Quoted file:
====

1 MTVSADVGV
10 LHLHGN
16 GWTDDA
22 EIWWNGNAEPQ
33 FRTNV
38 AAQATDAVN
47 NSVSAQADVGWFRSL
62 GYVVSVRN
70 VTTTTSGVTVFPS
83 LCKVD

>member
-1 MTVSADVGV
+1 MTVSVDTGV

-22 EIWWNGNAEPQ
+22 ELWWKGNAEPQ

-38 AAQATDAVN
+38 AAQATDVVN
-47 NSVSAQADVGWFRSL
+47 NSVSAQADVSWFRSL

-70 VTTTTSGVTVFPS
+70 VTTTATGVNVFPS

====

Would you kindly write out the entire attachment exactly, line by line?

1 MTVSADVGV
10 LHLHGN
16 GWTDDA
22 EIWWNGNAEPQ
33 FRTNV
38 AAQATDAVN
47 NSVSAQADVGWFRSL
62 GYVVSVRN
70 VTTTTSGVTVFPS
83 LCKVD

>member
-1 MTVSADVGV
+1 MTVSVDTGV

-22 EIWWNGNAEPQ
+22 ELWWKGNAEPQ

-38 AAQATDAVN
+38 AAQATDVVN
-47 NSVSAQADVGWFRSL
+47 NSVSAQADVSWFRSL

-70 VTTTTSGVTVFPS
+70 VTTTATGVNVFPS